LSRPs are gaining comfort in the process

Joshua Burd//November 3, 2014

LSRPs are gaining comfort in the process

Joshua Burd//November 3, 2014

Mark Pedersen has met plenty of licensed site remediation professionals — and he recalls some saying “they’re very nervous about the responsibilities that they have” under a 5-year-old state program aimed at giving them control of environmental cleanups.

As it turns out, he found that reassuring.

“That was very comforting to me, because they took very seriously the responsibilities that they have and the license that they have,” said Pedersen, the Department of Environmental Protection’s assistant commissioner for site remediation.

Not entirely surprising for a state that has turned over thousands of polluted sites to private-sector consultants, under what’s known as the Licensed Site Remediation Professional program.

Those experts are now managing cleanups across New Jersey, largely without requiring DEP approval to move through the process.

Pedersen said it’s only natural to tread lightly at first, given concerns over liability, but it’s only a matter of time before the so-called LSRPs are more at ease.

“One of the things I think that we’re going to notice over time is the more that we work with the LSRPs, they more comfortable they’re going to get in their decision-making and their application of their professional judgment,” he said.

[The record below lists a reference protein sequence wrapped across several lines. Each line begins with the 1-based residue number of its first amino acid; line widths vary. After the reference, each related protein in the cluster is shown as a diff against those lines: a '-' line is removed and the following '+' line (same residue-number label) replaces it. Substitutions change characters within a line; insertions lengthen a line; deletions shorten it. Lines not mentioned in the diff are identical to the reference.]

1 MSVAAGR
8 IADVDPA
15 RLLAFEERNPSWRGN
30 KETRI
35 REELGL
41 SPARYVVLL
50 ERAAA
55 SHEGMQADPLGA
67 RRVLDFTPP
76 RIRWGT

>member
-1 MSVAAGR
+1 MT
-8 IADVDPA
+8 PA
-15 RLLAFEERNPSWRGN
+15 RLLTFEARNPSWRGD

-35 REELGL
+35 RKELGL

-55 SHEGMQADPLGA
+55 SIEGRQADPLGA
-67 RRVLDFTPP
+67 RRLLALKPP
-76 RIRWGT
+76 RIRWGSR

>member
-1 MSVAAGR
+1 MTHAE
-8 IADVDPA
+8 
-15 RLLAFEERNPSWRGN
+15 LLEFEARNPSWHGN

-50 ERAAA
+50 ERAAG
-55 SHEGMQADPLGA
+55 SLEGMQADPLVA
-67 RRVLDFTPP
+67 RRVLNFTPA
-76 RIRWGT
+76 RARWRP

That’s not to say there’s no DEP oversight. Pedersen said LSRPs still submit documents every step of the way, and the agency audits about 10 percent of the qualified professionals every year.

So far, the work of the consultants seems to speak for itself. Stephen Posten, the board president of the New Jersey Licensed Site Remediation Professionals Association, said LSRPs have issued about 4,700 documents signifying the end of remediation.

Only eight of those documents have been invalidated by the DEP, he said, and that’s because they were prepared by a temporary LSRP who never went on to seek a permanent license.

“It’s a pretty solid endorsement of the fact that people are on the same wavelength in terms of the documentation that needs to be submitted and the nature of the work that needs to be submitted to get to the finish line,” Posten said.